(CNN)The global climate crisis could see more than a billion people displaced from their homes in the next 30 years, as ecological disasters drive mass migrations and greater armed conflict, according to a new report released Wednesday.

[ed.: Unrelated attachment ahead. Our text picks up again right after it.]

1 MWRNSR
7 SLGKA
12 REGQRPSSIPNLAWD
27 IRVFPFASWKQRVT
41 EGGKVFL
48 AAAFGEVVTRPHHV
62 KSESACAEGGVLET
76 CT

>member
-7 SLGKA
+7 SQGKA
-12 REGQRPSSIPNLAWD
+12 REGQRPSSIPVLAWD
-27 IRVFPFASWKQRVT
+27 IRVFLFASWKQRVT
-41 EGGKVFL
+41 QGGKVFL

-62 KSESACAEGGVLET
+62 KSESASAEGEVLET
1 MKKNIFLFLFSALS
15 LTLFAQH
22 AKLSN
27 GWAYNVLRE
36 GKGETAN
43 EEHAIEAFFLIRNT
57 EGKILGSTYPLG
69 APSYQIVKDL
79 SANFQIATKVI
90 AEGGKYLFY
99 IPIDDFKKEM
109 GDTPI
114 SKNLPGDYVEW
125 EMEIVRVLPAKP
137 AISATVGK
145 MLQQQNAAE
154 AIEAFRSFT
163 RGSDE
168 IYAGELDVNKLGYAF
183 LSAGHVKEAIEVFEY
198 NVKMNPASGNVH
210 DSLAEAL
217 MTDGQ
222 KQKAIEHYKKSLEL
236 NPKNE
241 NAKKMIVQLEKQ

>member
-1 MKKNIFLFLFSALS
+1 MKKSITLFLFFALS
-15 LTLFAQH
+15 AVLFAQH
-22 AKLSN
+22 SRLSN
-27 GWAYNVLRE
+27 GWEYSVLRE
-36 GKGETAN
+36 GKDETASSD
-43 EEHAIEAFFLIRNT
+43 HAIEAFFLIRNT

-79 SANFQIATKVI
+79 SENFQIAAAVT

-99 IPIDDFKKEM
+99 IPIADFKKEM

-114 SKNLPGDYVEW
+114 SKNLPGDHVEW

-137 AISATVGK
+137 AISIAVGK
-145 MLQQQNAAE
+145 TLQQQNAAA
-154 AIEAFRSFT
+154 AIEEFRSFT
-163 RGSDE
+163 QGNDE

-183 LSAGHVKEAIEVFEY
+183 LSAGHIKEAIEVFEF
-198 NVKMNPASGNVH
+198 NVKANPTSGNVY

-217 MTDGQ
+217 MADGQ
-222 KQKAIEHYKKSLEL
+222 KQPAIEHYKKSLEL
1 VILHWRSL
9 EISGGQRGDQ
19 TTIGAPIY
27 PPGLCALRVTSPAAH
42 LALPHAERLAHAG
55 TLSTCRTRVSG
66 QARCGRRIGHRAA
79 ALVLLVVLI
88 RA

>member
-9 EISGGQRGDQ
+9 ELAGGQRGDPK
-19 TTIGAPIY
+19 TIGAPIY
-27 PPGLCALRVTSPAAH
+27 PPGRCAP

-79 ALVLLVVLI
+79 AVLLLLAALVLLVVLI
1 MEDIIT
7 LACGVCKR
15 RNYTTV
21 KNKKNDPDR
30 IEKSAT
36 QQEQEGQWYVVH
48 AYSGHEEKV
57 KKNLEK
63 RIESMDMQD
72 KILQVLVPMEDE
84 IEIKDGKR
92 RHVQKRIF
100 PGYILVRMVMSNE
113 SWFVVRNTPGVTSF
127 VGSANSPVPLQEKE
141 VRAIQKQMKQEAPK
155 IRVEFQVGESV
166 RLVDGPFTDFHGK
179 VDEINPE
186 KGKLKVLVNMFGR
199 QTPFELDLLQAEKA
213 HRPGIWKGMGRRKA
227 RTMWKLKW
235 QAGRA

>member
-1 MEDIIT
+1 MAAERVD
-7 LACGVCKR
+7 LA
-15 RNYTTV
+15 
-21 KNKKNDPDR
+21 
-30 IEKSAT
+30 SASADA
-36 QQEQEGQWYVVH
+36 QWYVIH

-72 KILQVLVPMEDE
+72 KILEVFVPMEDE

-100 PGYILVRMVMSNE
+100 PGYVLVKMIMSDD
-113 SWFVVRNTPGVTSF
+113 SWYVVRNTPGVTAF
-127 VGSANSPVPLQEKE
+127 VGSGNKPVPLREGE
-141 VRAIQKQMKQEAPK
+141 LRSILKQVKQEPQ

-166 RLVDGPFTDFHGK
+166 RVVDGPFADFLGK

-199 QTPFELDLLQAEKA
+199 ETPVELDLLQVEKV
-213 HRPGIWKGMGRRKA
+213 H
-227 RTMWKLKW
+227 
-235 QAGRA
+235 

The Ecological Threat Register, conducted by the Sydney-based Institute for Economics and Peace (IEP), projected that as many as 1.2 billion people around the world could be displaced by 2050. No country will be able to escape the impact of the climate crisis — but the world’s poorest and most vulnerable populations will be hardest hit.US hits 10th billion-dollar weather disaster of the year -- at a record paceUS hits 10th billion-dollar weather disaster of the year -- at a record paceUS hits 10th billion-dollar weather disaster of the year — at a record pace“Ecological threats and climate change pose serious challenges to global development and peacefulness,” the report said. “The world’s least resilient countries, when faced with ecological breakdowns, are more likely to experience civil unrest, political instability, social fragmentation and economic collapse.”The report drew on data from international organizations like the United Nations, the Internal Displacement Monitoring Centre, the Food and Agriculture Organization, and the IEP’s prior research on countries’ resilience levels. Using these figures, the IEP then calculated the relative threats of population growth, water stress, food insecurity, droughts, floods, cyclones, and rising temperature and sea levels.It found that more than a billion people lived in 31 countries that had low resilience — meaning they aren’t equipped to withstand the impact of ecological change in the coming decades.Read MoreThe regions facing the highest number of threats are Sub-Saharan Africa, South Asia, the Middle East and North Africa, the report said.”Not all of these people will be displaced, however it is likely that a large number of them will be,” said the IEP.An iceberg floats in a fjord near the town of Tasiilaq, Greenland, in June 2018. Greenland is often considered by scientists to be <a href="https://www.cnn.com/interactive/2018/09/world/greenland-climate-change-cnnphotos/" target="_blank">ground zero of the Earth's climate change.</a> The massive island is mostly in the Arctic, which is warming twice as fast as the rest of the planet. Melting ice from Greenland's ice sheet is the largest contributor of all land sources to the rising sea levels that could become catastrophic for coastal cities around the world. "Seeing the size of these icebergs in the water was like looking at entire city blocks floating around," Reuters photographer <a href="https://widerimage.reuters.com/photographer/lucas-jackson" target="_blank">Lucas Jackson</a> said.An iceberg floats in a fjord near the town of Tasiilaq, Greenland, in June 2018. Greenland is often considered by scientists to be <a href="https://www.cnn.com/interactive/2018/09/world/greenland-climate-change-cnnphotos/" target="_blank">ground zero of the Earth's climate change.</a> The massive island is mostly in the Arctic, which is warming twice as fast as the rest of the planet. Melting ice from Greenland's ice sheet is the largest contributor of all land sources to the rising sea levels that could become catastrophic for coastal cities around the world. "Seeing the size of these icebergs in the water was like looking at entire city blocks floating around," Reuters photographer <a href="https://widerimage.reuters.com/photographer/lucas-jackson" target="_blank">Lucas Jackson</a> said. Photos: This is what climate change looks likeAn iceberg floats in a fjord near the town of Tasiilaq, Greenland, in June 2018. Greenland is often considered by scientists to be ground zero of the Earth’s climate change. The massive island is mostly in the Arctic, which is warming twice as fast as the rest of the planet. Melting ice from Greenland’s ice sheet is the largest contributor of all land sources to the rising sea levels that could become catastrophic for coastal cities around the world. “Seeing the size of these icebergs in the water was like looking at entire city blocks floating around,” Reuters photographer Lucas Jackson said.Hide Caption 1 of 11A neighborhood is flooded in Beaumont, Texas, a day after <a href="https://www.cnn.com/2017/08/26/us/gallery/hurricane-harvey/index.html" target="_blank">Hurricane Harvey</a> came ashore in August 2017. The Category 4 storm caused historic flooding. It set a record for the most rainfall from a tropical cyclone in the continental United States, with 51 inches of rain recorded in areas of Texas. An estimated 27 trillion gallons of water fell over Texas and Louisiana during a six-day period. "Warmer sea water from our changing climate is causing tropical storms to be more wet and powerful," photographer <a href="https://georgesteinmetz.com/" target="_blank">George Steinmetz</a> said.A neighborhood is flooded in Beaumont, Texas, a day after <a href="https://www.cnn.com/2017/08/26/us/gallery/hurricane-harvey/index.html" target="_blank">Hurricane Harvey</a> came ashore in August 2017. The Category 4 storm caused historic flooding. It set a record for the most rainfall from a tropical cyclone in the continental United States, with 51 inches of rain recorded in areas of Texas. An estimated 27 trillion gallons of water fell over Texas and Louisiana during a six-day period. "Warmer sea water from our changing climate is causing tropical storms to be more wet and powerful," photographer <a href="https://georgesteinmetz.com/" target="_blank">George Steinmetz</a> said. Photos: This is what climate change looks likeA neighborhood is flooded in Beaumont, Texas, a day after Hurricane Harvey came ashore in August 2017. The Category 4 storm caused historic flooding. It set a record for the most rainfall from a tropical cyclone in the continental United States, with 51 inches of rain recorded in areas of Texas. An estimated 27 trillion gallons of water fell over Texas and Louisiana during a six-day period. “Warmer sea water from our changing climate is causing tropical storms to be more wet and powerful,” photographer George Steinmetz said.Hide Caption 2 of 11Peia Kararaua, 16, swims in a flooded area of Kiribati's Aberao village. Kiribati is one of the countries most affected by sea-level rise, photographer <a href="http://www.vladsokhin.com/" target="_blank">Vlad Sokhin</a> said. During high tides many villages become inundated, making large parts of them uninhabitable. This photo was taken in an area that, when dry, is a soccer field. "Prior to this, a man moved his vehicle from the lower part of the field to the higher point, and the vehicle ended up being parked on an 'island' when the water came," Sokhin said. "Young people started swimming there and playing when I took this shot. It was strange to see such a scene: happy kids swimming along the remains of the dead palm trees."Peia Kararaua, 16, swims in a flooded area of Kiribati's Aberao village. Kiribati is one of the countries most affected by sea-level rise, photographer <a href="http://www.vladsokhin.com/" target="_blank">Vlad Sokhin</a> said. During high tides many villages become inundated, making large parts of them uninhabitable. This photo was taken in an area that, when dry, is a soccer field. "Prior to this, a man moved his vehicle from the lower part of the field to the higher point, and the vehicle ended up being parked on an 'island' when the water came," Sokhin said. "Young people started swimming there and playing when I took this shot. It was strange to see such a scene: happy kids swimming along the remains of the dead palm trees." Photos: This is what climate change looks likePeia Kararaua, 16, swims in a flooded area of Kiribati’s Aberao village. Kiribati is one of the countries most affected by sea-level rise, photographer Vlad Sokhin said. During high tides many villages become inundated, making large parts of them uninhabitable. This photo was taken in an area that, when dry, is a soccer field. “Prior to this, a man moved his vehicle from the lower part of the field to the higher point, and the vehicle ended up being parked on an ‘island’ when the water came,” Sokhin said. “Young people started swimming there and playing when I took this shot. It was strange to see such a scene: happy kids swimming along the remains of the dead palm trees.”Hide Caption 3 of 11A woman walks through a cactus field in a drought-stricken area of western Somaliland, a breakaway state from Somalia. "In 2016 I came across a group of women washing their clothes in a roadside puddle — the only water they could find," photographer <a href="https://www.nicholesobecki.com/" target="_blank">Nichole Sobecki</a> said. "We spoke for a while of the challenges they faced, of the animals they'd lost in the drought, and the wells that had dried up. Somalia has long been a place of extremes, but climate and environmental changes are compounding those problems and leading to the end of a way of life."A woman walks through a cactus field in a drought-stricken area of western Somaliland, a breakaway state from Somalia. "In 2016 I came across a group of women washing their clothes in a roadside puddle — the only water they could find," photographer <a href="https://www.nicholesobecki.com/" target="_blank">Nichole Sobecki</a> said. "We spoke for a while of the challenges they faced, of the animals they'd lost in the drought, and the wells that had dried up. Somalia has long been a place of extremes, but climate and environmental changes are compounding those problems and leading to the end of a way of life." Photos: This is what climate change looks likeA woman walks through a cactus field in a drought-stricken area of western Somaliland, a breakaway state from Somalia. “In 2016 I came across a group of women washing their clothes in a roadside puddle — the only water they could find,” photographer Nichole Sobecki said. “We spoke for a while of the challenges they faced, of the animals they’d lost in the drought, and the wells that had dried up. Somalia has long been a place of extremes, but climate and environmental changes are compounding those problems and leading to the end of a way of life.”Hide Caption 4 of 11Jorgen Umaq and his dogs traverse an icy area near Qaanaaq in northern Greenland. It is one of the northernmost towns in the world. Because ice thickness there has been declining, hunters like Umaq can't travel as far as they could before, said photographer <a href="https://www.anfilip.com/" target="_blank">Anna Filipova.</a> "Navigating this terrain was dangerous and difficult," she said. "We needed to manually move the sledge and twice needed to rescue the dogs who had fallen into the cracks in the sea. ... Each year, people lose their lives on the sea ice because of fast-changing conditions."Jorgen Umaq and his dogs traverse an icy area near Qaanaaq in northern Greenland. It is one of the northernmost towns in the world. Because ice thickness there has been declining, hunters like Umaq can't travel as far as they could before, said photographer <a href="https://www.anfilip.com/" target="_blank">Anna Filipova.</a> "Navigating this terrain was dangerous and difficult," she said. "We needed to manually move the sledge and twice needed to rescue the dogs who had fallen into the cracks in the sea. ... Each year, people lose their lives on the sea ice because of fast-changing conditions." Photos: This is what climate change looks likeJorgen Umaq and his dogs traverse an icy area near Qaanaaq in northern Greenland. It is one of the northernmost towns in the world. Because ice thickness there has been declining, hunters like Umaq can’t travel as far as they could before, said photographer Anna Filipova. “Navigating this terrain was dangerous and difficult,” she said. “We needed to manually move the sledge and twice needed to rescue the dogs who had fallen into the cracks in the sea. … Each year, people lose their lives on the sea ice because of fast-changing conditions.”Hide Caption 5 of 11Bangladesh was recently ranked by research firm Maplecroft as the country <a href="https://www.cnn.com/2013/10/29/world/gallery/climate-change-index/index.html" target="_blank">most vulnerable to climate change,</a> due to its exposure to threats such as flooding, rising sea levels, cyclones and landslides as well as its susceptible population and weak institutional capacity to address the problem. This aerial photo, taken by <a href="http://www.ignacio-marin.com/" target="_blank">Ignacio Marin,</a> shows where some homes used to be before the river washed them away. "From where I was standing, at the riverbank, it was hard to imagine that there were nine houses where I could only see water," Marin said. "So I decided to fly the drone. Only then, watching the area from above, I realized the scale of the disaster."Bangladesh was recently ranked by research firm Maplecroft as the country <a href="https://www.cnn.com/2013/10/29/world/gallery/climate-change-index/index.html" target="_blank">most vulnerable to climate change,</a> due to its exposure to threats such as flooding, rising sea levels, cyclones and landslides as well as its susceptible population and weak institutional capacity to address the problem. This aerial photo, taken by <a href="http://www.ignacio-marin.com/" target="_blank">Ignacio Marin,</a> shows where some homes used to be before the river washed them away. "From where I was standing, at the riverbank, it was hard to imagine that there were nine houses where I could only see water," Marin said. "So I decided to fly the drone. Only then, watching the area from above, I realized the scale of the disaster." Photos: This is what climate change looks likeBangladesh was recently ranked by research firm Maplecroft as the country most vulnerable to climate change, due to its exposure to threats such as flooding, rising sea levels, cyclones and landslides as well as its susceptible population and weak institutional capacity to address the problem. This aerial photo, taken by Ignacio Marin, shows where some homes used to be before the river washed them away. “From where I was standing, at the riverbank, it was hard to imagine that there were nine houses where I could only see water,” Marin said. “So I decided to fly the drone. Only then, watching the area from above, I realized the scale of the disaster.”Hide Caption 6 of 11Sheep graze in the dry, dusty fields of Farmersville, California. "This image was made in 2014 while working on a short film about the ongoing drought in California," photographer <a href="https://edkashi.com/" target="_blank">Ed Kashi </a>said. "Tens of thousands of acres of arable land was turning to dust, massive orchards were being ripped out due to a lack of irrigation water, and farmers and ranchers who for generations had worked this land were wondering if their way of life was sustainable." Intense droughts like the one that plagued California this decade are <a href="https://advances.sciencemag.org/content/1/1/e1400082" target="_blank">becoming more likely due to global warming.</a>Sheep graze in the dry, dusty fields of Farmersville, California. "This image was made in 2014 while working on a short film about the ongoing drought in California," photographer <a href="https://edkashi.com/" target="_blank">Ed Kashi </a>said. "Tens of thousands of acres of arable land was turning to dust, massive orchards were being ripped out due to a lack of irrigation water, and farmers and ranchers who for generations had worked this land were wondering if their way of life was sustainable." Intense droughts like the one that plagued California this decade are <a href="https://advances.sciencemag.org/content/1/1/e1400082" target="_blank">becoming more likely due to global warming.</a> Photos: This is what climate change looks likeSheep graze in the dry, dusty fields of Farmersville, California. “This image was made in 2014 while working on a short film about the ongoing drought in California,” photographer Ed Kashi said. “Tens of thousands of acres of arable land was turning to dust, massive orchards were being ripped out due to a lack of irrigation water, and farmers and ranchers who for generations had worked this land were wondering if their way of life was sustainable.” Intense droughts like the one that plagued California this decade are becoming more likely due to global warming.Hide Caption 7 of 11Oil refineries are seen in Carson, California, in this 2017 photo taken by <a href="https://www.edwardburtynsky.com/" target="_blank">Edward Burtynsky</a> for The Anthropocene Project, which explores how humans have contributed to climate change and the state the planet is in today. Part of <a href="https://theanthropocene.org/" target="_blank">the project</a> includes a film, "Anthropocene: The Human Epoch," that opens September 25 in 100 theaters across the United States.Oil refineries are seen in Carson, California, in this 2017 photo taken by <a href="https://www.edwardburtynsky.com/" target="_blank">Edward Burtynsky</a> for The Anthropocene Project, which explores how humans have contributed to climate change and the state the planet is in today. Part of <a href="https://theanthropocene.org/" target="_blank">the project</a> includes a film, "Anthropocene: The Human Epoch," that opens September 25 in 100 theaters across the United States. Photos: This is what climate change looks likeOil refineries are seen in Carson, California, in this 2017 photo taken by Edward Burtynsky for The Anthropocene Project, which explores how humans have contributed to climate change and the state the planet is in today. Part of the project includes a film, “Anthropocene: The Human Epoch,” that opens September 25 in 100 theaters across the United States.Hide Caption 8 of 11Two people are seen at an ice cave entrance on the Rhone Glacier in the Swiss Alps. Every summer, the glacier is covered with huge sheets of white fleece blankets to slow down its melting, according to photographer <a href="https://ellingvag.photoshelter.com/index" target="_blank">Orjan F. Ellingvag.</a> "The fleece-covered cave attracts more and more tourists worried about global warming and wanting to see the remnants of a dying glacier," Ellingvag said.Two people are seen at an ice cave entrance on the Rhone Glacier in the Swiss Alps. Every summer, the glacier is covered with huge sheets of white fleece blankets to slow down its melting, according to photographer <a href="https://ellingvag.photoshelter.com/index" target="_blank">Orjan F. Ellingvag.</a> "The fleece-covered cave attracts more and more tourists worried about global warming and wanting to see the remnants of a dying glacier," Ellingvag said. Photos: This is what climate change looks likeTwo people are seen at an ice cave entrance on the Rhone Glacier in the Swiss Alps. Every summer, the glacier is covered with huge sheets of white fleece blankets to slow down its melting, according to photographer Orjan F. Ellingvag. “The fleece-covered cave attracts more and more tourists worried about global warming and wanting to see the remnants of a dying glacier,” Ellingvag said.Hide Caption 9 of 11A wildfire burns in Tocantínia, Brazil, in September 2018. In the Cerrado region, wildfires are common for two reasons, said photographer <a href="http://www.marciopimenta.com/" target="_blank">Marcio Pimenta.</a> One is extreme heat. The other is farmers clearing space for soybeans and livestock.A wildfire burns in Tocantínia, Brazil, in September 2018. In the Cerrado region, wildfires are common for two reasons, said photographer <a href="http://www.marciopimenta.com/" target="_blank">Marcio Pimenta.</a> One is extreme heat. The other is farmers clearing space for soybeans and livestock. Photos: This is what climate change looks likeA wildfire burns in Tocantínia, Brazil, in September 2018. In the Cerrado region, wildfires are common for two reasons, said photographer Marcio Pimenta. One is extreme heat. The other is farmers clearing space for soybeans and livestock.Hide Caption 10 of 11This aerial photo shows Ejit, an islet in the Marshall Islands, in 2015. The islands are threatened by rising seas. "I flew a drone above the island showing just how precarious its location is: Homes clinging to the edge of an eroding coastline as unrelenting waves chisel away at what remains," said <a href="http://www.joshhaner.com/" target="_blank">Josh Haner,</a> a photographer with The New York Times. "After I saw what was happening on Ejit, I realized that climate change is not something nebulous that will only start affecting us in the future, but rather something happening right now. Residents are being forced to make the most difficult decision: Do they stay and build sea walls to buy some more time, or do they relocate?"This aerial photo shows Ejit, an islet in the Marshall Islands, in 2015. The islands are threatened by rising seas. "I flew a drone above the island showing just how precarious its location is: Homes clinging to the edge of an eroding coastline as unrelenting waves chisel away at what remains," said <a href="http://www.joshhaner.com/" target="_blank">Josh Haner,</a> a photographer with The New York Times. "After I saw what was happening on Ejit, I realized that climate change is not something nebulous that will only start affecting us in the future, but rather something happening right now. Residents are being forced to make the most difficult decision: Do they stay and build sea walls to buy some more time, or do they relocate?" Photos: This is what climate change looks likeThis aerial photo shows Ejit, an islet in the Marshall Islands, in 2015. The islands are threatened by rising seas. “I flew a drone above the island showing just how precarious its location is: Homes clinging to the edge of an eroding coastline as unrelenting waves chisel away at what remains,” said Josh Haner, a photographer with The New York Times. “After I saw what was happening on Ejit, I realized that climate change is not something nebulous that will only start affecting us in the future, but rather something happening right now. Residents are being forced to make the most difficult decision: Do they stay and build sea walls to buy some more time, or do they relocate?”Hide Caption 11 of 1101 climate change examples RESTRICTED02 climate change examples RESTRICTED03 climate change examples RESTRICTED04 climate change examples RESTRICTED05 climate change examples RESTRICTED06 climate change examples RESTRICTED08 climate change examples RESTRICTED13 climate change examples RESTRICTED11 climate change examples RESTRICTED10 climate change examples RESTRICTED09 climate change examples RESTRICTEDBetter-resourced countries in places like North America and Europe will be more able to manage the effects of these disasters — but they’ll likely face huge flows of climate refugees, the report warned.”This will have huge social and political impacts, not just in the developing world, but also in the developed, as mass displacement will lead to larger refugee flows to the most developed countries,” said IEP founder Steve Killelea in a news release, adding that ecological change was “the next big global threat to our planet.”Food and water scarcityThe global population currently stands at 7.8 billion. That number is expected to reach 10 billion by 2050 — straining the world’s already stretched natural resources, the report said, citing data from the UN’s Department of Economic and Social Affairs.Most of this population growth is expected to take place in countries with ongoing armed conflict, like those in Sub-Saharan Africa, the report said. Citing research from the global non-profit organization World Resource Institute, the report projected that by 2050, global demand for food will increase by 50% and 3.5 billion people could suffer from food insecurity.Water scarcity may be an even bigger issue — already, there are more than 2.6 billion people facing high or extreme water stress, meaning they either don’t have enough water for their needs or that their water supply is at risk of disruption, the report said.India's sixth biggest city is almost entirely out of waterIndia's sixth biggest city is almost entirely out of waterIndia's sixth biggest city is almost entirely out of waterClimate change has caused disrupted rainfall, rising temperatures, and other ecological impacts that are already creating water crises — in 2019, Chennai, India’s sixth biggest city, nearly ran out of water. Water had to be trucked in daily from other states, with people standing in line for hours in the sun to fill up jugs with their daily water ration.By 2040, a total of 5.4 billion people — or more than half of the world’s projected population — will live in countries facing high or extreme water stress. India and China, the world’s top two most populous countries, will be among those countries, the report said.It could also spell even greater violence and conflict, which not only destabilizes economies and governments but drives mass migration. In the past decade alone, water-related violent incidents have increased by 270% worldwide, the IEP said, citing water solutions company WorldWater.Natural disastersRecent years have seen dramatic increases in natural disasters around the world, which experts have long warned are the symptoms of a worsening climate crisis — raging wildfires in California, heat waves across Europe, fears of a dam collapse in China and a record-breaking hurricane in the southern United States.Asia-Pacific has been the most affected region; 29% of all natural disasters in the past 30 years have taken place there, the study found. Europe had the second highest numbers of natural disasters globally.In 2019, India faced the largest population displacement due to natural disasters, with 5 million people having to leave their homes, the study said. Globally, natural disasters displaced 25 million people last year — and the number will likely keep rising, the research team found.Hurricanes, fires, floods and locusts: Science says climate change is here but the RNC refuses to believeHurricanes, fires, floods and locusts: Science says climate change is here but the RNC refuses to believeHurricanes, fires, floods and locusts: Science says climate change is here but the RNC refuses to believeAnd these natural disasters strike hardest in poorer countries; they kill seven times more people in the least developed nations than in highly developed ones, the report found, using socioeconomic indicators from the IEP’s previous research on ecological resilience. It’s not because the disasters in poorer countries happen more frequently or with greater severity — but because those nations are less able to handle the shock. All these threats combined will create a migration crisis that can then cause spinoff effects like heightened political instability, global insecurity and greater hostility toward immigrants.International cooperation and foreign climate-related aid will be essential in mitigating these effects and helping developing countries build better resilience, the report said. This type of international aid has already increased 34 fold from 2000 to 2018 as the full extent of the crisis became clear — but they still “fall well short of what is needed to address these issues going forward,” the report warned.